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William Kilty et. al., (eds).The Laws of Maryland from the End of the Year 1799,...
Volume 192, Page 13   View pdf image (33K)
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                    THE CONSTITUTION OF MARYLAND.                    xiii.

    10.  That the house of delegates may originate all money bills, propose bills
to the senate, or receive those offered by that body, and assent, dissent or propose
amendments; that they may inquire, on the oath of witnesses, into all
complaints, grievances and offences, as the grand inquest of this state, and may
commit any person for any crime to the public gaol, there to remain till he be
discharged by due course of law; they may expel any member for a great misdemeanor,
but not a second time for the same cause; they may examine and
pass all accounts of the state, relating either to the collection or expenditure of
the revenue, or appoint auditors to state and adjust the same; they may call for
all public or official papers and records, and send for persons whom they may
judge necessary in the course of their inquiries concerning affairs relating to the
public interest, and may direct all office bonds, (which shall be made payable
to the state,) to be sued for any breach of duty.

    11.  That the senate may be at full and perfect liberty to exercise their judgment
in passing laws, and that they may not be compelled by the house of delegates,
either to reject a money bill which the emergency of affairs may require,
or to assent to some other act of legislation, in their conscience and judgment,
injurious to the public welfare, the house of delegates shall not, on any
occasion, or under any pretence, annex to or blend with the money bill, any matter,
clause or thing, not immediately relating to, and necessary for, the imposing,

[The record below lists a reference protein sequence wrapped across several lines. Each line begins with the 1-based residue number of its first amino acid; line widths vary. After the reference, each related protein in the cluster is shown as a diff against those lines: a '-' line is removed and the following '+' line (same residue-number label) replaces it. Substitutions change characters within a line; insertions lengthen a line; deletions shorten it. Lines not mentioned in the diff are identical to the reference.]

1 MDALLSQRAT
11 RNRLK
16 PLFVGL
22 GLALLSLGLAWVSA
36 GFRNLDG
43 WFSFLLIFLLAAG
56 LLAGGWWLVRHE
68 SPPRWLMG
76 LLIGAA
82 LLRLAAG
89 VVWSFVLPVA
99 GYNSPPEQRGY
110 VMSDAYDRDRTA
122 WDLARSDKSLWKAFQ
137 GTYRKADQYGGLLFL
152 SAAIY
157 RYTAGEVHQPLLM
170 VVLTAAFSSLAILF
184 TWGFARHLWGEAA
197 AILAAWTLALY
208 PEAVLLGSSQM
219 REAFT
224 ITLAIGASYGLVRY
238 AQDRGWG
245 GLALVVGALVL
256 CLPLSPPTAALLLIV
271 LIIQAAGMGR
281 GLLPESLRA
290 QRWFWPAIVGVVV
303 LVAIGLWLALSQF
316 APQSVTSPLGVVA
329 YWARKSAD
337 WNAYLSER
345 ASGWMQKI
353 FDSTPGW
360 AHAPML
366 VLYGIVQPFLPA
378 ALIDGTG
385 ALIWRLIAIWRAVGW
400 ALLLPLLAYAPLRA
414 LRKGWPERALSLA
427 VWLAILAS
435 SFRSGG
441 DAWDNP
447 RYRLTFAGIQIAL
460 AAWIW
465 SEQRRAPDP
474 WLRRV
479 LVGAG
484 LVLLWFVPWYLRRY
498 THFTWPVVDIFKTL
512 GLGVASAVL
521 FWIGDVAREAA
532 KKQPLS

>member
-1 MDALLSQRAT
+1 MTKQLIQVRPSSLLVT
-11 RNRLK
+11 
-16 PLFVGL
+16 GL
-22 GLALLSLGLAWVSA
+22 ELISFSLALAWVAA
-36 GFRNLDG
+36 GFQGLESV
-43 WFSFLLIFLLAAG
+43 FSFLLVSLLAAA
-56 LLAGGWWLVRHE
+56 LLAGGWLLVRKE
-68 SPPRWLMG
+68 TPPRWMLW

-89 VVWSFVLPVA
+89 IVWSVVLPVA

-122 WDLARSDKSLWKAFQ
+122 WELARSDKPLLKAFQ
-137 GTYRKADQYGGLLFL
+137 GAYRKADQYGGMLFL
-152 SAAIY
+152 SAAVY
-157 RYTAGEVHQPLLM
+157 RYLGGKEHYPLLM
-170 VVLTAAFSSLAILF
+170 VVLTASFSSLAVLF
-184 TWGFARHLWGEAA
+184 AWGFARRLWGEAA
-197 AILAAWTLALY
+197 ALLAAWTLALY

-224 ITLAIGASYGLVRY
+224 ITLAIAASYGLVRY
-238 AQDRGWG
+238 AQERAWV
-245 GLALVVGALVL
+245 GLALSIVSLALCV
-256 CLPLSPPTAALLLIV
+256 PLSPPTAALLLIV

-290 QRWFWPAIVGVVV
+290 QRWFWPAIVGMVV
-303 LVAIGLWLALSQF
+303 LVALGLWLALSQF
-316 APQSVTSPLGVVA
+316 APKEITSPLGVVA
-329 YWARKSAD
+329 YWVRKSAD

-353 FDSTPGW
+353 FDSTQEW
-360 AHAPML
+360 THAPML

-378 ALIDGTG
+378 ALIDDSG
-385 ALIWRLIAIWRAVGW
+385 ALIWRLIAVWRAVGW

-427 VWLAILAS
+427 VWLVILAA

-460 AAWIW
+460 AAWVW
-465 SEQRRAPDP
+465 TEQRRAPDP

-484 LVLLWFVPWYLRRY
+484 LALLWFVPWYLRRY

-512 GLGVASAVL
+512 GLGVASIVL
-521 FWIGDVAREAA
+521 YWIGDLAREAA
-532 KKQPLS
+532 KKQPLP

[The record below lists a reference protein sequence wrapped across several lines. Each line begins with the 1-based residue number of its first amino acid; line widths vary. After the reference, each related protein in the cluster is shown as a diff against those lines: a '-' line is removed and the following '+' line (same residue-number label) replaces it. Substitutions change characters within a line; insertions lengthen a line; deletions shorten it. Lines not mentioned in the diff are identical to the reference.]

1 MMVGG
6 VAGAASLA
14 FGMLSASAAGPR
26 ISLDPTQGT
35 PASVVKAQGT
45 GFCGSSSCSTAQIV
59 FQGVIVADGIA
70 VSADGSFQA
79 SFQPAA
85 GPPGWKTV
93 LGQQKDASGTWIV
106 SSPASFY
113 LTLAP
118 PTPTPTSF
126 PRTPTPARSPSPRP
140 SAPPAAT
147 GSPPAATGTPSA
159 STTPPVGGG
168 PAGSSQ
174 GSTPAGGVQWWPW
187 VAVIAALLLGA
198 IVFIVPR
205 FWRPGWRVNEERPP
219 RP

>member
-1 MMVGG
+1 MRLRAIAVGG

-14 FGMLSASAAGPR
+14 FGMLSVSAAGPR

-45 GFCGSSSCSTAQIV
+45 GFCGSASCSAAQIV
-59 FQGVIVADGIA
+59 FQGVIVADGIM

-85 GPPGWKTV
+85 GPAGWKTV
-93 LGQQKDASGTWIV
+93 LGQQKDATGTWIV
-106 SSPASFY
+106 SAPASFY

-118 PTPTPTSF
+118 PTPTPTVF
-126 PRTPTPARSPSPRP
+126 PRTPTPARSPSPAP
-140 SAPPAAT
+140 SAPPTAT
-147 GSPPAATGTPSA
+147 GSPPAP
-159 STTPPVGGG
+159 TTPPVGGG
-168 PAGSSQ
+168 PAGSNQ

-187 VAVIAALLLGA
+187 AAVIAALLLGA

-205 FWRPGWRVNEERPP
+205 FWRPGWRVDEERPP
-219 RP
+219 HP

assessing, levying or applying, the taxes or supplies, to be raised for the
support of government, or the current expenses of the state; and to prevent altercation
about such bills, it is declared, that no bill imposing duties or customs
for the mere regulation of commerce, or inflicting fines for the reformation
of morals, or to enforce the execution of the laws, by which an incidental
revenue may arise, shall be accounted a money bill; but every bill assessing,
levying, or applying taxes or supplies for the support of government, or the
current expenses of the state, or appropriating money in the treasury, shall
be deemed a money bill.

    12.  That the house of delegates may punish, by imprisonment, any person
who shall be guilty of a contempt in their view, by any disorderly or riotous
behaviour, or by threats to, or abuse of, their members, or by any obstruction
to their proceedings; they may also punish, by imprisonment, any person who
shall be guilty of a breach of privilege, by arresting on civil process, or by assaulting,
any of their members, during their sitting, or on their way to or return
from the house of delegates, or by any assault of or obstruction to their
officers, in the execution of any order or process, or by assaulting or obstructing
any witness, or other person, attending on, or on their way to or from
the house, or by rescuing any person committed by the house; and the senate
may exercise the same power, in similar cases.

    13.  That the treasurers, (one for the western and another for the eastern
shore,) and the commissioners of the loan office, may be appointed by the house
of delegates during their pleasure; and in case of refusal, death, resignations,
disqualification, or removal out of the state, of any of the said commissioners,
or treasurers, in the recess of the General Assembly, the governor, with the
advice of the council, may appoint and commission a fit and proper person to
such vacant office, to hold the same until the meeting of the next General Assembly.

    14.  That the senate be chosen in the following manner:  All persons, qualified
as aforesaid to vote for county delegates, shall, on the first Monday of September 
1781, and on the same day in every fifth year for ever thereafter (t), elect,

    (t)  See note (d) to the second section.

 

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William Kilty et. al., (eds).The Laws of Maryland from the End of the Year 1799,...
Volume 192, Page 13   View pdf image (33K)
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